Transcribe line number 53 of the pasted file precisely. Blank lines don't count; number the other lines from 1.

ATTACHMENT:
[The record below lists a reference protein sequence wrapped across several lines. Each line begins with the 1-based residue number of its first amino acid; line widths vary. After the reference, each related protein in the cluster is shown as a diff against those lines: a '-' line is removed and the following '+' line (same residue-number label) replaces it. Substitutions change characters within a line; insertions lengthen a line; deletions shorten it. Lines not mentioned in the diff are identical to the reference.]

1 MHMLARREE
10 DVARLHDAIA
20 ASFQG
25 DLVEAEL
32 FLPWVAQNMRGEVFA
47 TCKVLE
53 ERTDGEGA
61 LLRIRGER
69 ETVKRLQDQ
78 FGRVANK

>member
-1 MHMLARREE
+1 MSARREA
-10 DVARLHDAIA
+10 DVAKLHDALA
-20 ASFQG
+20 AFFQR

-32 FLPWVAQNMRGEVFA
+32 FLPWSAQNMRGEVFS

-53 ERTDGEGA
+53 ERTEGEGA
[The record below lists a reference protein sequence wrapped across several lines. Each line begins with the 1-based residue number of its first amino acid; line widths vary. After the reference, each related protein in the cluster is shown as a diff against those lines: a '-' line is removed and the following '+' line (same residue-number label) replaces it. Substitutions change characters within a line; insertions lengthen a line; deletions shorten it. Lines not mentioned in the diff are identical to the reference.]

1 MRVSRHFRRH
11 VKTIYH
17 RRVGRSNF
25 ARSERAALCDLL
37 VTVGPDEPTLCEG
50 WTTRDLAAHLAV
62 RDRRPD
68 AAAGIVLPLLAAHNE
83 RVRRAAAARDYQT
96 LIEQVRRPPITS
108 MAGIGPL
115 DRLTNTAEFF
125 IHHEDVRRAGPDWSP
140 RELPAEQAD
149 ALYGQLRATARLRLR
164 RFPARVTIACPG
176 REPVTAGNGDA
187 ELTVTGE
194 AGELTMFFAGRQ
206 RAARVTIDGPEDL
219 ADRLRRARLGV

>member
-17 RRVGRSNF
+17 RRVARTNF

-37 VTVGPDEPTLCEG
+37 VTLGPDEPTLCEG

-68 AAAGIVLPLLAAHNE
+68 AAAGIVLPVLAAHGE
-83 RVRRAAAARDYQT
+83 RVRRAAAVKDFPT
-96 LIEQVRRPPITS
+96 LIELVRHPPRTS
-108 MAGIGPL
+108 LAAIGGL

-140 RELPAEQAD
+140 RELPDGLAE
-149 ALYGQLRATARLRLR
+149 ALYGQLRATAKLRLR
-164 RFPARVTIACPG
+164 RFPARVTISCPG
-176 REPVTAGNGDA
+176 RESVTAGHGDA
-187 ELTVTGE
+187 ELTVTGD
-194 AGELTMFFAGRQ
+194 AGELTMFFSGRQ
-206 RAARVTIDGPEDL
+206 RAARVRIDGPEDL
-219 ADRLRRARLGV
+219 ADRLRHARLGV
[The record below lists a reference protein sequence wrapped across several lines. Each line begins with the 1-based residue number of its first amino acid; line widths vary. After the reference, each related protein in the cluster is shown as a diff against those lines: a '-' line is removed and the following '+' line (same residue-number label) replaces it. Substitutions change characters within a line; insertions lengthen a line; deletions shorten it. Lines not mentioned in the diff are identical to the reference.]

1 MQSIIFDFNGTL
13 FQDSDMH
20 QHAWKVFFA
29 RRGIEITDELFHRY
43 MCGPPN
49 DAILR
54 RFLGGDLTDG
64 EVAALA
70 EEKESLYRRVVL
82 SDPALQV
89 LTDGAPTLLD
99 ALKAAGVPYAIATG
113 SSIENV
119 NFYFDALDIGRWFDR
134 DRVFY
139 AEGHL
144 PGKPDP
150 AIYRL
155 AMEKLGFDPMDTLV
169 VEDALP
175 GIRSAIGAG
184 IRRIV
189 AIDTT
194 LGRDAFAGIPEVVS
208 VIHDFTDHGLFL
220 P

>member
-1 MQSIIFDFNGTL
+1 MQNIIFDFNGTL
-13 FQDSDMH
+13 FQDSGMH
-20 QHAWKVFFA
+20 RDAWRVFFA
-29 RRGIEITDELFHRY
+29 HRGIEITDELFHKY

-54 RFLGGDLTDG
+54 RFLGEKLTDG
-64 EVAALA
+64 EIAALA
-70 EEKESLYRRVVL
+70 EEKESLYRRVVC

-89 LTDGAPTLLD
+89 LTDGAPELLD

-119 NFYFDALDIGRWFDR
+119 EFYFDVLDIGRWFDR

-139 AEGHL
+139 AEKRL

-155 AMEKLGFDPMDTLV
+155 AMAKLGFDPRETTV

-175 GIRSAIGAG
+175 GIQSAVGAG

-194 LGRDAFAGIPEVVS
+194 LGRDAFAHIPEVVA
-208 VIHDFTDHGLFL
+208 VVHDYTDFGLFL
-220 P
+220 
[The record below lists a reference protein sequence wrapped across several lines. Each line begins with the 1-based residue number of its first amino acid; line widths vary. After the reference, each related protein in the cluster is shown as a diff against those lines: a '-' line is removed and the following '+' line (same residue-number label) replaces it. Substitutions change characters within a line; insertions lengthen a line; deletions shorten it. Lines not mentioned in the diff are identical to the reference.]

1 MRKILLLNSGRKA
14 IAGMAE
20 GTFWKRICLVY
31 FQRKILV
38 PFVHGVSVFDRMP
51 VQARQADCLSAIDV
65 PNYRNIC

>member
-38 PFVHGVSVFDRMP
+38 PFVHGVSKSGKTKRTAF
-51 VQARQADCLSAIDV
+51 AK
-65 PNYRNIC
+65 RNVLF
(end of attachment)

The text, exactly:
+83 RVRRAAAVKDFPT